An ideal affordable housing scheme should provide occupiers with reasonable living accommodation sufficient for the needs of the household unit, at the same time allowing a standard of living that provides for all their basic needs. For the provider who finances the scheme it should allow for a reasonable return on their investment, plus sufficient capital replacement to enable them to continue the provision of such housing.

Learning Activity 10

  1. Supply differential between houses and other household product requirements

Supply of houses differs from other products such as cars, white goods and luxury goods in that it is not as easily adaptable to meet demand. A car can be readily supplied and that supply rapidly replaced. This is not the position with a house. Here the supply source takes longer to react to any movement in price, because of the motivation of the house seller. A number of factors that affect supply, such as the motivation of the occupier to sell. If they are satisfied with their accommodation and the location, they are less likely to sell, limiting supply. Similarly, if they perceive prices will continue to rise, they will delay selling, a reverse effect will happen when house prices are depressed.

  1. Houses completed

The chart above generally shows that the increase in house prices has not been met by a significant rise in the level of new builds, in fact, House builds supply has remained at a similar level throughout the ten years from 1995.

If one wanted to construct a genuine graph for new house other data would be required, including variety of construct, for example flats, houses etc, and take into account the population demographics.

Learning Activity 12

  1. Scarcity

Scarcity occurs within the social housing market where there is a lack of availability of the core element of house building, namely the land, and where house occupiers do not put their houses up for sale.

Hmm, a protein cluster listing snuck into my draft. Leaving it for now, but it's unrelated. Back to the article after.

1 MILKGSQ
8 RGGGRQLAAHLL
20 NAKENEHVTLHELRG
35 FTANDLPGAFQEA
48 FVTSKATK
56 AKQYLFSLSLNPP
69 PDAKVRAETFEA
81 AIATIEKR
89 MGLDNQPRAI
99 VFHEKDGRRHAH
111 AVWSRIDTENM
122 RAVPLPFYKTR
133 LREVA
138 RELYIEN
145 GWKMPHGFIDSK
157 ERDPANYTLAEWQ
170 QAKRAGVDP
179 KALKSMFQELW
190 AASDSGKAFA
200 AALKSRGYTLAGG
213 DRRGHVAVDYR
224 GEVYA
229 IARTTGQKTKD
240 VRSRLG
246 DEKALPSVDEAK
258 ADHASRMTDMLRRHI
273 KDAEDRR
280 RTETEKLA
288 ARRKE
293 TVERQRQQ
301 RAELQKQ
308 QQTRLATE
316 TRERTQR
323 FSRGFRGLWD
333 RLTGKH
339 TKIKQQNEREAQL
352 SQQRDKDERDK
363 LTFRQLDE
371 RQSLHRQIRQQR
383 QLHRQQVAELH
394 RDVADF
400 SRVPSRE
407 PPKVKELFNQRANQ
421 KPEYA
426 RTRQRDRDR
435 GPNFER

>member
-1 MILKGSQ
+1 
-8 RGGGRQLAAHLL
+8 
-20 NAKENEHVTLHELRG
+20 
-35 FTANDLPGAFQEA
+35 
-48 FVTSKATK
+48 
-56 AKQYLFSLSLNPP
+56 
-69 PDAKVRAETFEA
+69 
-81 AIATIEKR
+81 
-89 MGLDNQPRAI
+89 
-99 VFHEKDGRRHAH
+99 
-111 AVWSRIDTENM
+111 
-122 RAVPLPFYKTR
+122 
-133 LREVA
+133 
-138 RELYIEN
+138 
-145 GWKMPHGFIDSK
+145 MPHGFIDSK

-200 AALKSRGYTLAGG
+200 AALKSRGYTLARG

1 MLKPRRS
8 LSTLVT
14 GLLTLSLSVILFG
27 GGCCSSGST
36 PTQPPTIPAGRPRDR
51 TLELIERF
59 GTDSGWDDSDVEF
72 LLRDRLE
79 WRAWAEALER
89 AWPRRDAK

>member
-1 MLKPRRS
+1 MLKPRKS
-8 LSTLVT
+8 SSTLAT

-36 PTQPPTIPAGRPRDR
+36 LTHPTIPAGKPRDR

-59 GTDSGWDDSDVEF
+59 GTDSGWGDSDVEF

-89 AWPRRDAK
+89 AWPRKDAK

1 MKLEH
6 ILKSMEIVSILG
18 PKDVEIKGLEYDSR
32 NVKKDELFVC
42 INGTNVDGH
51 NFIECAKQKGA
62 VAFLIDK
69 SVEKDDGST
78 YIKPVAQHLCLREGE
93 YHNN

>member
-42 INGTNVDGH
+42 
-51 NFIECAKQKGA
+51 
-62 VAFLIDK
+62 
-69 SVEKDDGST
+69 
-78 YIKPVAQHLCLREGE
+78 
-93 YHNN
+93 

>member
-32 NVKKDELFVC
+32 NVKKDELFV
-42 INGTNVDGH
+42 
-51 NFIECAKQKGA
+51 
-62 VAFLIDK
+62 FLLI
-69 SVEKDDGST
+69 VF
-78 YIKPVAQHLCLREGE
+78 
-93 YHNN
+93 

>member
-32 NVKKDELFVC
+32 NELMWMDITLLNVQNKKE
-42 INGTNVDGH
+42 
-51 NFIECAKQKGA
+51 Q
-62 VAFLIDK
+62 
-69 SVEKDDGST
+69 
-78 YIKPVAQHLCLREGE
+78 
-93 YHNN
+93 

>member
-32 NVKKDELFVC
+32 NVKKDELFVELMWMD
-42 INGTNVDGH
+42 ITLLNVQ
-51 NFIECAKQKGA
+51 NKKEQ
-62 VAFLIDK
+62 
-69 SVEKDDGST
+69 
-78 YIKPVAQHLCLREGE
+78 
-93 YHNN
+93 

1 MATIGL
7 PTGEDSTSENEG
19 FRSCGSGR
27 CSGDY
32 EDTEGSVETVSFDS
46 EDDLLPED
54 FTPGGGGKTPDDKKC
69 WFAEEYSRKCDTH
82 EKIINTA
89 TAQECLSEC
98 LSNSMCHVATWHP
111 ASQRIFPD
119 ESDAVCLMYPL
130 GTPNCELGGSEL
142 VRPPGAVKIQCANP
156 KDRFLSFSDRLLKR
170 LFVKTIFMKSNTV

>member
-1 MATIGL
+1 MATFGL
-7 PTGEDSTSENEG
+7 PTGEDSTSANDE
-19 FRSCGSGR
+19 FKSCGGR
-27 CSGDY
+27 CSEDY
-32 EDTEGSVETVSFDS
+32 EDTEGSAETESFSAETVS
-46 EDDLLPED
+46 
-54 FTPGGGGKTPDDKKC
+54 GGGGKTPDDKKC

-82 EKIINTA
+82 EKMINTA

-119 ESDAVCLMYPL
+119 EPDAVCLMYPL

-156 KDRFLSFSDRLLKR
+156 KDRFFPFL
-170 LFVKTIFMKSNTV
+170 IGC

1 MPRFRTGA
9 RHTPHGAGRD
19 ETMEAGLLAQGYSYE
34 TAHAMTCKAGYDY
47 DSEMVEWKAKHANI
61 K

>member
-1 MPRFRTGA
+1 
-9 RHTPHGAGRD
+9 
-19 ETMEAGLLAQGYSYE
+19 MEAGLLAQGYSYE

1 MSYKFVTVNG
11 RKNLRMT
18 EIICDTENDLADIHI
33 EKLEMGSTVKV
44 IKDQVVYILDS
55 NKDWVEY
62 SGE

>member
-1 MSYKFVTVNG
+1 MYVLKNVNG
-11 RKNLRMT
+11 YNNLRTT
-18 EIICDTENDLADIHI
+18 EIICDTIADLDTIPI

1. Opportunity cost

Many landlords have seized the opportunity of increasing their housing stock during the periods of deflation or housing slumps. In such cases, there is a need to weigh this cost against future gains.

  1. The conditions of demand

In the housing market if the price is right and compares favourably with other housing options, such as renting, and that price is within the budget of the householder, then they will purchase a property. This is generally the preferred route of households.

  1. The conditions of supply

To conditions that determine supply is the availability of products, in this case houses, at the right price. Supply will also be affected by the future expectations of the market in terms of price.

  1. Perverse demand behaviour

In the housing market the major action that perversely affects demand is the substitution behaviour. Consumers generally perceive house ownership being preferable to renting and will therefore seek to move to this status as soon as is possible.

  1. External effects

Several external situations affect the housing market. These include the inability of young people to get onto the property market; changes in employment conditions and types of households. Similarly, issues such as planning and taxes will affect the market supply and demand.

  1. Sources of inefficiency

Inefficiencies within the housing market, particularly with social housing, where results of data analysis do not take into account all of the relevant factors and the resources are not being used to create the maximum economic welfare..

  1. Sources of inequity issues

Inequity can arise in the housing market because of the house-building programme failing to keep pace with the rate of demand.

  1. Monopoly power

Monopoly power exists where there is no alternative to the product cost or the method of acquisition. It gives a monopoly the ability to affect the price of their product without reference to market trends.

Nostradamus Housing Association

Nostradamus is a social housing organisation. They are faced with a situation of reduced occupancy as a result of mortgage rates being reduced to a level where repayment are at a significantly lower level than the association charges. The occupancy issue is exacerbated by the fact that the council has transferred its housing stock to another association. Current research shows that the trend in the move to ownership is likely to continue for the near future. Therefore Nostradamus have decided to sell off their surplus stock, under a right to buy scheme, in order to rectify it’s worsening financial position.

HA Rented




Low cost housing

Reduction of mortgage rates

Selling of houses


Right to buy


Within the case study presented, we see that the association is operating a system of allocative efficiency, in that the sale of their houses benefits them by reducing their financial difficulties, thereby making the business more efficient. It is equitable to both parties, as the association benefits by reducing its financial difficulties and the occupier benefits by acquiring a property at a cost, which is less than they were previously paying.